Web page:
Micronor DialPak 35 Oral Contraceptive

<< >>
Description (Brief)
The popularity of “the Pill” created a new market for pharmaceutical companies. For the first time, healthy women would be taking medication for an extended period of time. Pill manufacturers developed unique packaging in order to distinguish their product from those of their competitors and build brand loyalty. Packaging design often incorporated a “memory aid” to assist women in tracking their daily pill regimen, as well as styled cases to allow pills to be discreetly carried in bags and purses. The National Museum of American History’s Division of Medicine and Science’s collection of oral contraceptives illustrates some of the changes that the packaging and marketing of the Pill underwent from its inception in 1960 to the present.
Ortho Pharmaceutical Corporation of Raritan, New Jersey, produced this Micronor brand oral contraceptive around 1973. The 35 green pills are contained in Ortho’s trademarked DialPak dispenser. The DialPak, introduced in 1963, was the first oral contraceptive package to incorporate a “memory aid,” which Ortho advertised as “the package that remembers for her.” The center wheel of the DialPak reveals the day of the week and aligns with a pill on the outer ring. When the user turned the dial to dispense the next pill, the wheel in the center would advance a day, allowing the user to see if she had taken her pill.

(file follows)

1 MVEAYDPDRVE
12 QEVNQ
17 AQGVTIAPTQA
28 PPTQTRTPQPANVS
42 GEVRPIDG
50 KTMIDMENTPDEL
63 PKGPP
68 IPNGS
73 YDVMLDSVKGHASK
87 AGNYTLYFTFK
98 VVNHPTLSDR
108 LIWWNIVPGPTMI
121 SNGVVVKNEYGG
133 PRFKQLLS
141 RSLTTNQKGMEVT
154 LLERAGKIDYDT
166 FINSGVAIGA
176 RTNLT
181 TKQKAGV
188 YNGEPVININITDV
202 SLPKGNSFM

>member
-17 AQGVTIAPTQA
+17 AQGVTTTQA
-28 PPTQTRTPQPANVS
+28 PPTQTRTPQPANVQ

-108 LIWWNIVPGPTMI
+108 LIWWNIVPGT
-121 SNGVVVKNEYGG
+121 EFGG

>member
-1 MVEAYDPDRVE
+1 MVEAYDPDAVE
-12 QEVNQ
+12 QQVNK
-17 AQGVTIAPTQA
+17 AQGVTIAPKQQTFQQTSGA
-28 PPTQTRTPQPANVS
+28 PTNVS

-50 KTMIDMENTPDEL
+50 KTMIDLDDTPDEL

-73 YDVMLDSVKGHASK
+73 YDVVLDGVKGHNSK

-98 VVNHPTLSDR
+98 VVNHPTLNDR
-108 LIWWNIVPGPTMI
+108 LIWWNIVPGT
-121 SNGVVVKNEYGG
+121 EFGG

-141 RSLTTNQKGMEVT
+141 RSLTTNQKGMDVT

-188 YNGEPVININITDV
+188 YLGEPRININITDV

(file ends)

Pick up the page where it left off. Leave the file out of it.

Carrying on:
Location
Currently not on view
date made
after 1971
maker
Ortho Pharmaceutical Corporation
place made
United States: New Jersey, Raritan
Physical Description
norethindrone, .35 mg (drug active ingredients)
plastic (packaging material)
Measurements
overall: 7.6 cm x 7.4 cm x 1.1 cm; 3 in x 2 29/32 in x 7/16 in
overall: 1/2 in x 3 in x 3 in; 1.27 cm x 7.62 cm x 7.62 cm
ID Number
1981.0760.032
accession number
1981.0760
catalog number
1981.0760.032
Credit Line
Gift of Gladys Abell and Lester D. Johnson, Jr., M.D.
subject
Birth Control/Contraception
See more items in
Medicine and Science: Medicine
Birth Control
Health & Medicine
Data Source
National Museum of American History, Kenneth E. Behring Center

Comments

Add a comment about this object